Stainless Steel is one of the revolutionary products of the 20th century with its routes dating back to as far as 1904. Stainless steel is the material of choice for many of the products we use in our day to day life, such as cutlery or mobile phone components, but each of these products have varying thicknesses and require a range of cutting methods to accomplish thick and intricate work a like. The development of modern cutting methods has enabled us to move away from the crude and rudimentary uses of stainless steel to highly delicate pieces of art and identical product production in their millions. The main methods used today are laser, fire, and water; each with its own benefits and draw backs.
If you’ve ever owned a stainless steel piece of jewellery or shadow lamp, it has most likely been cut using a laser cutter. Laser cutting is the most precise method of cutting steel, so much so it is able to cut and etch intricate designs where other forms of cutting would either ruin the material or produce poorly finished work. It involves firing a laser at the steel which cuts by burning or vaporizing the material. But what are the benefits of laser cutting? Laser cutting achieves minimal distortion of material so it can cut anything with a tolerance of less than 0.130mm within reason. Tolerance levels vary from mild steel, aluminium and stainless steel, but for the latter in particular it is a very effective and highly popular method.
Flame cutting is an easy method for cutting steel with a maximum thickness of 400mm and a tolerance of +/-2mm. Flame cutting is the main process for the cutting of sheet metal using gages to produce a controlled flame that melts away the metal and blasts away the molten slag. This is a cost effective choice because of the efficiency of the method, making it ideal for production runs. The flame is obtained by the combustion of a specified gas mixed with pure oxygen. This method can be done manually by holding the torch and being carefully guided by the operator, or mechanised where the torch is mounted to a machine – as in production runs. Despite the fact this method is chiefly used for the cutting of thick sheet metal, complex shapes can also be cut. But in comparison with laser cutting, it may require an additional finishing process due to its inexactitude.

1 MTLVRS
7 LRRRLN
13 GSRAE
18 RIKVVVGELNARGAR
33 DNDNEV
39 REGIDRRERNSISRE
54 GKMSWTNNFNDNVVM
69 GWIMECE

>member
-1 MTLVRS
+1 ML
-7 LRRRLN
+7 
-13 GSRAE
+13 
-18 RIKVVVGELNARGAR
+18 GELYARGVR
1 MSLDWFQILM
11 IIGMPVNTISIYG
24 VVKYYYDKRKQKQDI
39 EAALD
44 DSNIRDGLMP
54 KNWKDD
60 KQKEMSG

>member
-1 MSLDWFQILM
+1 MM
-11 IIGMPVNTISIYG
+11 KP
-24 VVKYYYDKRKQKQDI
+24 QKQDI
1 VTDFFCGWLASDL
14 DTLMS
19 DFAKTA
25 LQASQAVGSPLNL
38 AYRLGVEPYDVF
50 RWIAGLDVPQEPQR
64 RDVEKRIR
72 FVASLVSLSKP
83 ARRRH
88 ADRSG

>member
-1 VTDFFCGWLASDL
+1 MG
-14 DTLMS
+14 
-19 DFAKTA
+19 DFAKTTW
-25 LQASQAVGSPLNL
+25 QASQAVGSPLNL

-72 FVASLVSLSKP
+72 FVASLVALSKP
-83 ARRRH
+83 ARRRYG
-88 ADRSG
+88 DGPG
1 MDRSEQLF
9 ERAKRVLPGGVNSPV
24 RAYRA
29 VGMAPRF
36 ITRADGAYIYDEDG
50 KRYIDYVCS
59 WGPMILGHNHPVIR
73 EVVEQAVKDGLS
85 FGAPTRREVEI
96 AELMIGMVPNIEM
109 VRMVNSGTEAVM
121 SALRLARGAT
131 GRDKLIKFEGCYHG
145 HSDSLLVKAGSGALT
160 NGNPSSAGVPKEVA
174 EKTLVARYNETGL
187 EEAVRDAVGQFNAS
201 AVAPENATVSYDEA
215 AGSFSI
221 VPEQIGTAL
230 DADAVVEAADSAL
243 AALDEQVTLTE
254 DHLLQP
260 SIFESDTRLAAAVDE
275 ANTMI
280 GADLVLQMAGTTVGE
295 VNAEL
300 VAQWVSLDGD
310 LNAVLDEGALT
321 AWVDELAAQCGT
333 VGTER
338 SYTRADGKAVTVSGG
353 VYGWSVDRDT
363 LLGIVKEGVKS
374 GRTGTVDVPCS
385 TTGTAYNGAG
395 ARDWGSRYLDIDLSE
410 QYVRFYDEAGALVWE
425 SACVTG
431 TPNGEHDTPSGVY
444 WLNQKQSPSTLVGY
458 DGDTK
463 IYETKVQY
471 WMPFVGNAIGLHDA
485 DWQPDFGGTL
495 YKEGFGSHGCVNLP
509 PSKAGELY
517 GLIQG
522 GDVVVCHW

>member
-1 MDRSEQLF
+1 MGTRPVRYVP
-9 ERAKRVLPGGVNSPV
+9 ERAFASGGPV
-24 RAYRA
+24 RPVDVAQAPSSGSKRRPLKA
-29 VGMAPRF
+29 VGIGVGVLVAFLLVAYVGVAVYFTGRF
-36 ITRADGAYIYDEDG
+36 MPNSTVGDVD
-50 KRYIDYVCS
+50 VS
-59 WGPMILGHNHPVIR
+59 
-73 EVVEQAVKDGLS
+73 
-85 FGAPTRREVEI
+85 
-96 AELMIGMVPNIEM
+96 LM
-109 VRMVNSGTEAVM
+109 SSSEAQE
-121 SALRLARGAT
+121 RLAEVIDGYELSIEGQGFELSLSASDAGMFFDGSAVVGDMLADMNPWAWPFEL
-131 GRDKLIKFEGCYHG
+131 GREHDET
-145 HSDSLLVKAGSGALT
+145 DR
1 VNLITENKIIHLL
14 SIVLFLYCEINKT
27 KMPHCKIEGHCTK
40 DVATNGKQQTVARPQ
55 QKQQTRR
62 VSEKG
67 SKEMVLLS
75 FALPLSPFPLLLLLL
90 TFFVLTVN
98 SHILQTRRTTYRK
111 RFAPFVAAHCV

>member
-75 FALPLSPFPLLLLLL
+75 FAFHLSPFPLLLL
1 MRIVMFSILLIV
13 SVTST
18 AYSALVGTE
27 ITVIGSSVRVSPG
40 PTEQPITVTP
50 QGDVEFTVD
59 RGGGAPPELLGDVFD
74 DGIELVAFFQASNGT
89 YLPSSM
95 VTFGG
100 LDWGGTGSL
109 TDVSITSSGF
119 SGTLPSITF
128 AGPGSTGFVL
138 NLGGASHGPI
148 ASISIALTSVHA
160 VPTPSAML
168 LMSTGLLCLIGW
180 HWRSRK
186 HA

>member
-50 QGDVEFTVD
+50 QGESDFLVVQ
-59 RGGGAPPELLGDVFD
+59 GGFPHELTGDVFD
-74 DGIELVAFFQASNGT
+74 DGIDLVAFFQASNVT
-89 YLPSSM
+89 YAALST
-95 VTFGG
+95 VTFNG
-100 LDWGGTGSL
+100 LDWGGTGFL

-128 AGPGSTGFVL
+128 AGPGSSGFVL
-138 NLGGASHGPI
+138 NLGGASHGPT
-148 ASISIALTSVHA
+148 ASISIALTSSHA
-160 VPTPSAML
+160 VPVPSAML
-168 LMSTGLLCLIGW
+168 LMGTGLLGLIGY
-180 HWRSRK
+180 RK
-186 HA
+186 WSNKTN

Water Jet Cutting
Water jet cutting uses a high velocity jet of water similar to the natural erosion process, but at a highly accelerated rate – also known as micro erosion. The constant jet of high pressure water causes the material to effectively erode very quickly, however it is not appropriate for highly detailed work because of the cracks the jet causes on the line to be cut in order to erode the material. This method has the capability of cutting through material of up to 240mm and is ideal for materials which are sensitive to high temperatures and may warp. This is because water jet, when compared to any other type of cutting, has a lower working temperature, allowing metals to be cut without interfering with their natural properties.
Additionally, there is a reduced need for secondary finishing with this method because of the lack of heat-affected areas, and no tension is applied during the process. Water jet cutting is recommended for high performance metals.
Choosing a supplier you can trust
If you require steel cutting of any size, be it a one off bespoke order or a full production run, you can trust the professionals at B&S Steel Suppliers who specialise in steel profiling and many other forms of steel work. B&S Steel Suppliers based in London provide all the above methods of steel cutting, making us one of the most dedicated steel profilers of all types and specifications nationwide. We have been established for over 20 years and have expanded our client base, and our business, thanks to our excellent levels of customer service combined with a vast range of steel in stock. We can provide next day delivery on a wide range of steel products at the most competitive prices. Browse the B&S Steel website for more information or pick up the phone today!